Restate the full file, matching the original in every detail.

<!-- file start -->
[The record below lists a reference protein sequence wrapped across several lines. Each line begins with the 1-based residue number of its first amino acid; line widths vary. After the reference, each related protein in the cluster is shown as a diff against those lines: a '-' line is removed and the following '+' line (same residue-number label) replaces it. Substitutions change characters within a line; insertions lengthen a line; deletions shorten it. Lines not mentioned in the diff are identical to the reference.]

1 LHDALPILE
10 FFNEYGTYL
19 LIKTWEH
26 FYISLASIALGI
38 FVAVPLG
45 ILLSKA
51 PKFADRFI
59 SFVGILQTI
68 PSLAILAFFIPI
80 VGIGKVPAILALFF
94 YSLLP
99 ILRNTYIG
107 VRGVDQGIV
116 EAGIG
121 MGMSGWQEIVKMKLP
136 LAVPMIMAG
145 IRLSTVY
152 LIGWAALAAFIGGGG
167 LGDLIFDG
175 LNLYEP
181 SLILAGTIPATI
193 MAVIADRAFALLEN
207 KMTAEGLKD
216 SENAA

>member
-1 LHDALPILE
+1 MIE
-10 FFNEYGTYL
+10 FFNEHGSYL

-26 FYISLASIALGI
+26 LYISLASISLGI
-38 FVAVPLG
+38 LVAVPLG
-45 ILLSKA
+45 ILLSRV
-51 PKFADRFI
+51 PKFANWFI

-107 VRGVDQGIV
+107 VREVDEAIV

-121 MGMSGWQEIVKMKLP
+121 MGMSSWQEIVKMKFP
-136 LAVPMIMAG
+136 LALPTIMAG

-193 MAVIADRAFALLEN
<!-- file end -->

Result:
[The record below lists a reference protein sequence wrapped across several lines. Each line begins with the 1-based residue number of its first amino acid; line widths vary. After the reference, each related protein in the cluster is shown as a diff against those lines: a '-' line is removed and the following '+' line (same residue-number label) replaces it. Substitutions change characters within a line; insertions lengthen a line; deletions shorten it. Lines not mentioned in the diff are identical to the reference.]

1 LHDALPILE
10 FFNEYGTYL
19 LIKTWEH
26 FYISLASIALGI
38 FVAVPLG
45 ILLSKA
51 PKFADRFI
59 SFVGILQTI
68 PSLAILAFFIPI
80 VGIGKVPAILALFF
94 YSLLP
99 ILRNTYIG
107 VRGVDQGIV
116 EAGIG
121 MGMSGWQEIVKMKLP
136 LAVPMIMAG
145 IRLSTVY
152 LIGWAALAAFIGGGG
167 LGDLIFDG
175 LNLYEP
181 SLILAGTIPATI
193 MAVIADRAFALLEN
207 KMTAEGLKD
216 SENAA

>member
-1 LHDALPILE
+1 MIE
-10 FFNEYGTYL
+10 FFNEHGSYL

-26 FYISLASIALGI
+26 LYISLASISLGI
-38 FVAVPLG
+38 LVAVPLG
-45 ILLSKA
+45 ILLSRV
-51 PKFADRFI
+51 PKFANWFI

-107 VRGVDQGIV
+107 VREVDEAIV

-121 MGMSGWQEIVKMKLP
+121 MGMSSWQEIVKMKFP
-136 LAVPMIMAG
+136 LALPTIMAG

-193 MAVIADRAFALLEN